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TSH Normal, Free T4 Normal but still not feeling good


I am a 32-year-old, with 3 children. After the birth of my last child in 2015 - it took me 7 months to have a period and I was not breastfeeding. I thought it was a little odd, considering with my other children it came within 6-8 weeks. Prior to him being born, my period was every 27 days, like clockwork since I was 12 years old. When the period started it was ranging from 30 to 35 days, now it ranges from 24-28 days, sometimes I have a 3 day period and sometimes its 8 days.  However, I did not seek medical advice because I am stubborn.
Since the birth of him, I have went through various symptoms, such as fluctuating BP, Heat intolerance, cold sensitivity, night sweats, dry dry skin, low body temp (97.5), low grade fever(99) with no symptoms of being ill, carpal tunnel, dry/red eyes, muscle aches, GI issues, intense migraines, 6 miscarriages, and now I am losing the outer part of both my eyebrows. The problem is, I don’t ALWAYS feel like this, it’s almost like I have flare ups. Last year, I went to my GP who tested my tsh – which was normal at 1.46 m(.40-3.8 range) and Free T4 1.2 ( .7-1.4 RANGE). Everyone keeps pushing me off, stating various reasons as to why I am feeling like this instead of diagnosing me. Also, my family history includes – all on my dad’s side – 1st generation relatives – Lupus, Hashi and Graves.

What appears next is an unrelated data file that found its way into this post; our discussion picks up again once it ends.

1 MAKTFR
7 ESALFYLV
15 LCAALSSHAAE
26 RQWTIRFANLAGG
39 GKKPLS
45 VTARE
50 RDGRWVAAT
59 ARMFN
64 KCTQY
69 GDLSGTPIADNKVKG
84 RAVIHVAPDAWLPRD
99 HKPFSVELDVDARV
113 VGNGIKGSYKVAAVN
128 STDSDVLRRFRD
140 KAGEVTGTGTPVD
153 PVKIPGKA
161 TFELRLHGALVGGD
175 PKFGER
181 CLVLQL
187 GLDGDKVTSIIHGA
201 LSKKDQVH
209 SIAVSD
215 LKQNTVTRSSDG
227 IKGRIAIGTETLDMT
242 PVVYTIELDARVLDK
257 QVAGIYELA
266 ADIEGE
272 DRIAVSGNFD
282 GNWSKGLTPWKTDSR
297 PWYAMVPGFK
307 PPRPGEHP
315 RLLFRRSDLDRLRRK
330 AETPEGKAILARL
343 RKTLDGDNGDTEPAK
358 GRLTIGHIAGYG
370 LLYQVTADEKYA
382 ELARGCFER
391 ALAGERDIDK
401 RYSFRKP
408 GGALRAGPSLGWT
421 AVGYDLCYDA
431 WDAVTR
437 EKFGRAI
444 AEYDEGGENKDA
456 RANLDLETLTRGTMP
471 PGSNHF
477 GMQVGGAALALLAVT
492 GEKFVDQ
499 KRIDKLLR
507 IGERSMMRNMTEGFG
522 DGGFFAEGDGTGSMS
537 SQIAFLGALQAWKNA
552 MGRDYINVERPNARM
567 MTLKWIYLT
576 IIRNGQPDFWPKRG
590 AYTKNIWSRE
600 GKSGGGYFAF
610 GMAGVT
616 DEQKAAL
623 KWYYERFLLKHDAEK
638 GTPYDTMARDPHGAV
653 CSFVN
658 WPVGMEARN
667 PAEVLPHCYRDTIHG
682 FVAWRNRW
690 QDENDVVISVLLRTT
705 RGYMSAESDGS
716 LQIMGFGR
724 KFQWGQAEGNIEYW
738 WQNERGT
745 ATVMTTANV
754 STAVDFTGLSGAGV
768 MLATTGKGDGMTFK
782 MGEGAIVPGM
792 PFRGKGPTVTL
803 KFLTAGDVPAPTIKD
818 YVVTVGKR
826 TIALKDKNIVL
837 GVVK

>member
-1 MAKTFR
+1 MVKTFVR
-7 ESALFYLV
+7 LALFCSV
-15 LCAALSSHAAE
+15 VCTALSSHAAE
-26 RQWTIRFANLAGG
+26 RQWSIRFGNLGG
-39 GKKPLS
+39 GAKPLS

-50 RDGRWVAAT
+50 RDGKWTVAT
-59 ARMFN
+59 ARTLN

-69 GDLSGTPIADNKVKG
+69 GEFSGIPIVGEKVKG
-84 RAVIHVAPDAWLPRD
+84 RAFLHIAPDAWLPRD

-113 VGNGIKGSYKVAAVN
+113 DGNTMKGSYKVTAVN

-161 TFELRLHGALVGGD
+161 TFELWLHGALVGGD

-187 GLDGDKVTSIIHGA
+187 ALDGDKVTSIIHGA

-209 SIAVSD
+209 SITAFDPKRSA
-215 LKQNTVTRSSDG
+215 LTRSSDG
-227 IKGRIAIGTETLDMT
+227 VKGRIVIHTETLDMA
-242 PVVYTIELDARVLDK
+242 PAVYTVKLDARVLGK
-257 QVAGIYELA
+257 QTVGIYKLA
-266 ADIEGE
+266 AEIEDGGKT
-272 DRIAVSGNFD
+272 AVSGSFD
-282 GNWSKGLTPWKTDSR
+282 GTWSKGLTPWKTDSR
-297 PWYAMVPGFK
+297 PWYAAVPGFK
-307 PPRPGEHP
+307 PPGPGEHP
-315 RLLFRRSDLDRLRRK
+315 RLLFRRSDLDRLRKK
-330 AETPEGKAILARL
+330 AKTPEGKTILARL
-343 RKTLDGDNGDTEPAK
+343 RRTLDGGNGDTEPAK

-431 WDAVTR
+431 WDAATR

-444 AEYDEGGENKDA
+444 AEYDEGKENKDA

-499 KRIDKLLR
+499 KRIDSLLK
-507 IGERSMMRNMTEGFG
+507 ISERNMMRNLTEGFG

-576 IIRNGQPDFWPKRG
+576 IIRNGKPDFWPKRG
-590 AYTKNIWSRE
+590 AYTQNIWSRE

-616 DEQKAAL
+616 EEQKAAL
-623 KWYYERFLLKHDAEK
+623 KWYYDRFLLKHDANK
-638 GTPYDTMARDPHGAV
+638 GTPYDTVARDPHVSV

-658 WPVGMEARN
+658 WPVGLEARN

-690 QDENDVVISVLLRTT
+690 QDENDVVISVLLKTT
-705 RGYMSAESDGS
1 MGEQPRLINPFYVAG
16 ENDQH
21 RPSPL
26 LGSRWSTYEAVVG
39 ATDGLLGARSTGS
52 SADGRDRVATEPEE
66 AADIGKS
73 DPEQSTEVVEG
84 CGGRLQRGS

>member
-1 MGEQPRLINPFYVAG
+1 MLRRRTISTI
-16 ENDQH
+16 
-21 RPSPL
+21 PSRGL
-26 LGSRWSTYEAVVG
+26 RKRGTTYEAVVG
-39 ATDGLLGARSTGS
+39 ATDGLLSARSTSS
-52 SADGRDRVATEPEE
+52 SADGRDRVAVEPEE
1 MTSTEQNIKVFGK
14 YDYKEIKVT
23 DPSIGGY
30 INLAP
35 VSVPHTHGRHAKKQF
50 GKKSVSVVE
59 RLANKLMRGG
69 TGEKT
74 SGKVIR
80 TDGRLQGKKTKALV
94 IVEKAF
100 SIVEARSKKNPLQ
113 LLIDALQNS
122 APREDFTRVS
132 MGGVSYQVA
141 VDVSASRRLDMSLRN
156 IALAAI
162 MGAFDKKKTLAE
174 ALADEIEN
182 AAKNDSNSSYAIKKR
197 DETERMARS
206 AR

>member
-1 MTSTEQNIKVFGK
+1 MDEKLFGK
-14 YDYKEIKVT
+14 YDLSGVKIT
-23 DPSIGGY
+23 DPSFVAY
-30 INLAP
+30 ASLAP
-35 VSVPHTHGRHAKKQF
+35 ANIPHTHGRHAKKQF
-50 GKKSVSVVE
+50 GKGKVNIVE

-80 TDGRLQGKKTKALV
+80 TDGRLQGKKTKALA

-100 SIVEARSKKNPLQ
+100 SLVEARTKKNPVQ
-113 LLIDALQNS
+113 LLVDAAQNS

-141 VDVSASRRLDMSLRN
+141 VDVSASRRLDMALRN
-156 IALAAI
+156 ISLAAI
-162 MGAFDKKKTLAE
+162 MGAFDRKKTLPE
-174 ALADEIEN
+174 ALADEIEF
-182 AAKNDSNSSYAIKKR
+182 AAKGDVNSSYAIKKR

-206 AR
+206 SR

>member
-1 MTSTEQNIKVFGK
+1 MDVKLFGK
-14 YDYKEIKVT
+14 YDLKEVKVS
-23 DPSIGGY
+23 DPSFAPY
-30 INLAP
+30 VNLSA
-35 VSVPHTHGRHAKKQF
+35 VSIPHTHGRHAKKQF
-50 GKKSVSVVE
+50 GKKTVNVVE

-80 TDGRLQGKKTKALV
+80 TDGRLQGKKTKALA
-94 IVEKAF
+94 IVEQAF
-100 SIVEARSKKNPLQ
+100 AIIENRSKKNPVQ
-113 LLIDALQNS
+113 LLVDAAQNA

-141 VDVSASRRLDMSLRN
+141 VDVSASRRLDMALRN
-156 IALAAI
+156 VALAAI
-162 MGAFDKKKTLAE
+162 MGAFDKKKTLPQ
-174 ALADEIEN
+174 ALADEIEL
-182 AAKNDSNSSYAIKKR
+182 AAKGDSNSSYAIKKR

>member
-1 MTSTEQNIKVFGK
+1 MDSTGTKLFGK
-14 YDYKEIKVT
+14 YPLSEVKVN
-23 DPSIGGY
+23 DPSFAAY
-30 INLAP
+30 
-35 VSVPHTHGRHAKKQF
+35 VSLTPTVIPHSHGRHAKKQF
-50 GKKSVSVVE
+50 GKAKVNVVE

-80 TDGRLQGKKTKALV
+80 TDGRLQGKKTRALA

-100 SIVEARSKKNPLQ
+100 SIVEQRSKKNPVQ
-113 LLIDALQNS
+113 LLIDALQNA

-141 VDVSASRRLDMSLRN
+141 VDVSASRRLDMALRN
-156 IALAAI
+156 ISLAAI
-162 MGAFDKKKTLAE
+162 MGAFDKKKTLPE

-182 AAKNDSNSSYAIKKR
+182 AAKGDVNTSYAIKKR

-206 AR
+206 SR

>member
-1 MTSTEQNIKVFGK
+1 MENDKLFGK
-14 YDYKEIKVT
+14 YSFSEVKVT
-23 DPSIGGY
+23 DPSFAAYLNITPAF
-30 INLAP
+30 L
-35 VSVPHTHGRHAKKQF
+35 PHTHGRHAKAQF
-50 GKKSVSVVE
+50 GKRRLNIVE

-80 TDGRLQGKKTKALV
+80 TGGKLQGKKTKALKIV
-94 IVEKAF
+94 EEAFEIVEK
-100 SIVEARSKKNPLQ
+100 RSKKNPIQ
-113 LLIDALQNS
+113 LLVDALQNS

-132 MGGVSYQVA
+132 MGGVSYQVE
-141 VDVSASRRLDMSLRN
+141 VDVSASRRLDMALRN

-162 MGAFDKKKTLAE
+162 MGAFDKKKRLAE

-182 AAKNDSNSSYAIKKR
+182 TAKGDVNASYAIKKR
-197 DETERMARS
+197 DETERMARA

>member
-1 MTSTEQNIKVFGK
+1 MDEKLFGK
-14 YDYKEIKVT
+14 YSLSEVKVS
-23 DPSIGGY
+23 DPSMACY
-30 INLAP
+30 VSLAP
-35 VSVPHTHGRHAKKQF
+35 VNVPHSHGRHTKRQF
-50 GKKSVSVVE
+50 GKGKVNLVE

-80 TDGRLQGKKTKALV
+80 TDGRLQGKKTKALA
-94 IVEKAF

I am just looking for some guidance because as this keeps going, I am becoming more discouraged and just am needing some advice  as to what I should do with something that is very real going on with my body.

4 Responses
Avatar universal
If you will click on my name and then scroll down and read the one page overview of a full paper on Diagnosis and Treatment of Hypothyroidism: A Patient's Perspective, I think it will clarify a few very important things for you.  First is that  the most important indicator of a person's thyroid status is an evaluation for symptoms that occur more frequently with hypothyroidism.  You have quite a number of those.   Following that evaluation should be extended biochemical  tests to affirm symptoms.  Those tests should include not only TSH and Free T4, but also Free T3, cortisol, Reverse T3 (RT3), Vitamin D B12 and ferritin.   You have been tested only for TSH and FT4 apparently.  That is inadequate.  Hypothyroidism is best defined as "insufficient T3 effect in tissue throughout the body due to inadequate supply of, or response to, thyroid hormone."